BANGKOK — Asian stock markets faltered Thursday after a Federal Reserve report confirmed a slowdown in U.S. economic growth.

Oil prices jumped to above $101 per barrel after OPEC unexpectedly left its production levels unchanged. In currencies, the dollar strengthened against the yen but slipped against the euro.

Japan's Nikkei 225 index slipped 0.3 percent to 9,421.59. South Korea's Kospi was down 0.2 percent to 2,078.64 and Hong Kong's Hang Seng lost 0.6 percent to 22,515.49.

Shares of Tokyo Electric Power Co., the embattled Japanese utility known as TEPCO, plummeted 20 percent to an all-time low, a day after a government-appointed panel launched an investigation into a nuclear accident that took place at one of the company's plants following a devastating earthquake and tsunami on March 11.

TEPCO has been struggling to get control of the plant since the quake and critics say the company was woefully unprepared for such a disaster.

Australia's S&P/ASX 200 rose 0.2 percent to 4,546.20, as banking and energy blue chips gained. BHP Billiton Ltd., the world's largest miner, was 0.3 percent higher, while Commonwealth Bank of Australia, the country's largest bank by market capitalization, added 0.4 percent.

Airline shares stalled as higher fuel costs threatened to cut into profits.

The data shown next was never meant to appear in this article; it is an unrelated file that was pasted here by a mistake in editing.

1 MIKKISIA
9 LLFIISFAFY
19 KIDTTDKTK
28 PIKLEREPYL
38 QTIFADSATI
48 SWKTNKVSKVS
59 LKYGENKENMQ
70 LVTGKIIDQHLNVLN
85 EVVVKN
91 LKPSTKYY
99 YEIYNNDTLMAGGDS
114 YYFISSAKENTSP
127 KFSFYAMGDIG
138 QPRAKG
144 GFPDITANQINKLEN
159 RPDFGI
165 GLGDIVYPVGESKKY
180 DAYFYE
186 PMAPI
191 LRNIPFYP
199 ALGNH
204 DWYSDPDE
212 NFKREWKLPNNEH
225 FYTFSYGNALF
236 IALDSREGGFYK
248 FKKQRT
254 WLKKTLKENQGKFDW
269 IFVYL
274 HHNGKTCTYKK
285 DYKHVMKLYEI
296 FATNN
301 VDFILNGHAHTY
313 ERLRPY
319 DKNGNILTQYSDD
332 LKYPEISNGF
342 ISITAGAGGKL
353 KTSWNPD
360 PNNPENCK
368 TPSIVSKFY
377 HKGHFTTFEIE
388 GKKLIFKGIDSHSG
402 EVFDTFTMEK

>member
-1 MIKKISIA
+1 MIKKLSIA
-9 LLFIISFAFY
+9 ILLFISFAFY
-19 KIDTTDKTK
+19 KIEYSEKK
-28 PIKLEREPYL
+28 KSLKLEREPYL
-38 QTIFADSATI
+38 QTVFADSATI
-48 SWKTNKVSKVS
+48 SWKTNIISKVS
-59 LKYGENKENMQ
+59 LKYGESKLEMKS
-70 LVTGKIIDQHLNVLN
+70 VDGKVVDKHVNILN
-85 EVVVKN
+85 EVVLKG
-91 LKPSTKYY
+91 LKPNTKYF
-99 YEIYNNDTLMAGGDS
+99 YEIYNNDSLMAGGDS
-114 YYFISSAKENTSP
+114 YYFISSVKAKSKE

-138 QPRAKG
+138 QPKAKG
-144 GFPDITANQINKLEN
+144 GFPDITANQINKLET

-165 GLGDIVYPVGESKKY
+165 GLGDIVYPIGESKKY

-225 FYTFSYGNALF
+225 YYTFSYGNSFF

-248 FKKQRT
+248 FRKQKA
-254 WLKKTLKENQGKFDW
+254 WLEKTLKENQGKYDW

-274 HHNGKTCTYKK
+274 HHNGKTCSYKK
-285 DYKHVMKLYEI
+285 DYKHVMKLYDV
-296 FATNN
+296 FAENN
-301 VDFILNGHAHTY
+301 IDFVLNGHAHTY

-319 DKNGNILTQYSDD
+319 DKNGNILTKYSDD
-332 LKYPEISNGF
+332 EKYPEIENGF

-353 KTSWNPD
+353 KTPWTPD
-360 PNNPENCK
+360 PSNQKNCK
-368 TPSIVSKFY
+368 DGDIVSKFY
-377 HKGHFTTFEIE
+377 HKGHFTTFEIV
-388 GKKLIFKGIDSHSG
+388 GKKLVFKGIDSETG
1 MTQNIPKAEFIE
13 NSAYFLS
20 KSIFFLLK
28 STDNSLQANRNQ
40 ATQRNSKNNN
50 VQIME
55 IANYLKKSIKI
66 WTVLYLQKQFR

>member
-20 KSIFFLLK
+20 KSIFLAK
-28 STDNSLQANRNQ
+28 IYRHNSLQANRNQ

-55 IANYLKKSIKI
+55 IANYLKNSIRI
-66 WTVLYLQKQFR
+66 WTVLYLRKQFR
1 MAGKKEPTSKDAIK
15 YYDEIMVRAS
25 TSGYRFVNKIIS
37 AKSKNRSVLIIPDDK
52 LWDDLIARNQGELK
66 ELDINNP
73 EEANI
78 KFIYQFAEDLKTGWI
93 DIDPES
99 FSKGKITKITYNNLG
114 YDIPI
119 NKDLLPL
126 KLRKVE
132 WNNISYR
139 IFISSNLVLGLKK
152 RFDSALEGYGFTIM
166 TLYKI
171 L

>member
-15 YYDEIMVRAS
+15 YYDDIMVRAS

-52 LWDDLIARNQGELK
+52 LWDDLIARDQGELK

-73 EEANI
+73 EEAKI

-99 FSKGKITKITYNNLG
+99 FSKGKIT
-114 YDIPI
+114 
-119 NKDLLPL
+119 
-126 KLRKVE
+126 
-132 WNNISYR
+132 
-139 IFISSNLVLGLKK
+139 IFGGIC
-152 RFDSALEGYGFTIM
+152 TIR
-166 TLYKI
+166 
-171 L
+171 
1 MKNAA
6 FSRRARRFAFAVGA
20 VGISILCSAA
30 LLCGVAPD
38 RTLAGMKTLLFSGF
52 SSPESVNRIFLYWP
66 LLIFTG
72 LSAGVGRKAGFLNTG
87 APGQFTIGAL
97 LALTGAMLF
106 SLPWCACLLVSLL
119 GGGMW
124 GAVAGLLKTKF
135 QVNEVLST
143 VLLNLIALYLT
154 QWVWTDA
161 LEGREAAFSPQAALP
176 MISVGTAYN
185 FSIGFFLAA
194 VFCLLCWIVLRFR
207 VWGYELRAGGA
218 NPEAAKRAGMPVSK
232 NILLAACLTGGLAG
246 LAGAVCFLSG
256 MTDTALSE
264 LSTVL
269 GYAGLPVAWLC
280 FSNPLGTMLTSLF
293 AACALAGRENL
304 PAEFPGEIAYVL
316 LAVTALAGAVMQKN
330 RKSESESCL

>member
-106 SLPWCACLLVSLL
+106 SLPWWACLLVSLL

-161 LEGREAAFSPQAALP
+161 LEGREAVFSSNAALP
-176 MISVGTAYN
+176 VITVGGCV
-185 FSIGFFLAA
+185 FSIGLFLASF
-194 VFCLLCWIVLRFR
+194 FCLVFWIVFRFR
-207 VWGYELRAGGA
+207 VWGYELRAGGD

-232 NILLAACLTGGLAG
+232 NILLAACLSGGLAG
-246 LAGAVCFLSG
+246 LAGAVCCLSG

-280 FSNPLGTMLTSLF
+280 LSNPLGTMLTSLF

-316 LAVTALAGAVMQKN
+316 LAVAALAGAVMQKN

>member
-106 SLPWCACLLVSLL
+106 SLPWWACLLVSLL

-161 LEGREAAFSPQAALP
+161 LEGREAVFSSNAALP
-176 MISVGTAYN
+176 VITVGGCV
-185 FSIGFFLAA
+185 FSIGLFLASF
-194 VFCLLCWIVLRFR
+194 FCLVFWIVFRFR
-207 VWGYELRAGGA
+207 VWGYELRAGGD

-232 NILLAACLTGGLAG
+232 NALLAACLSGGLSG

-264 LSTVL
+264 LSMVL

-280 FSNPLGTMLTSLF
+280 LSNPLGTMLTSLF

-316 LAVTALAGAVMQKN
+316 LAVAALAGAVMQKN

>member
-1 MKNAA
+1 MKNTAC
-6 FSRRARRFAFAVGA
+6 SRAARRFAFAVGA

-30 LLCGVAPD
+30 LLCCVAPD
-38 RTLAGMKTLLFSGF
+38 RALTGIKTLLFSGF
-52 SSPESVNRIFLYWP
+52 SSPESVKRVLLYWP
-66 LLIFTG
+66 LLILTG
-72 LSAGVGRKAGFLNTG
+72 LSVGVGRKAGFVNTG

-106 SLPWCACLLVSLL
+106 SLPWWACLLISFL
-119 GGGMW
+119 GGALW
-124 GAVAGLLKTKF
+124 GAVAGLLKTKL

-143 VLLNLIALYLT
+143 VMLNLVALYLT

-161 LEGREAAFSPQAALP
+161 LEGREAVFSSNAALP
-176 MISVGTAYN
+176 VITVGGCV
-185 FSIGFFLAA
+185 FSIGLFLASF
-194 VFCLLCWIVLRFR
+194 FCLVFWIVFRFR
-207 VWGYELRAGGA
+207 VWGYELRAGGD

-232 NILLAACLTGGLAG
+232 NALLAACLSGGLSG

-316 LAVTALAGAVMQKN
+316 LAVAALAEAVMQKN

Australia's Qantas Airways Ltd. fell 1.8 percent, and China's three major state-owned airlines — China Eastern Airlines, China Southern Airlines and Air China — tumbled more than 3 percent each in Hong Kong.

On Wall Street, more lackluster economic news sent stocks down Wednesday. A Federal Reserve report showed the economy slowed in several regions for the first time this year, largely due to the effect of higher oil prices.

The report added to concerns that have been building since mid-April that the American economy is stalling. High oil prices, bad weather and production disruptions following the tsunami and nuclear disaster in Japan have combined to dampen many investors' outlook for the rest of the year.

On Tuesday, Fed Chairman Ben Bernanke acknowledged that the U.S. economic recovery was "uneven" and "frustratingly slow," though he added that he expected growth to pick up in the second half of the year.

The Standard and Poor's 500 lost 0.4 percent, its sixth straight loss. The Dow Jones industrial average fell 0.2 percent to 12,048.94. The Nasdaq composite slipped 1 percent to 2,675.38.

Benchmark oil for July delivery was up 69 cents to $101.43 a barrel in electronic trading on the New York Mercantile Exchange. The contract gained $1.65 to settle at $100.74 on Wednesday.

The dollar strengthened to 80.15 yen from 79.94 yen late Wednesday in New York. The euro was up to $1.4623 from $1.4581.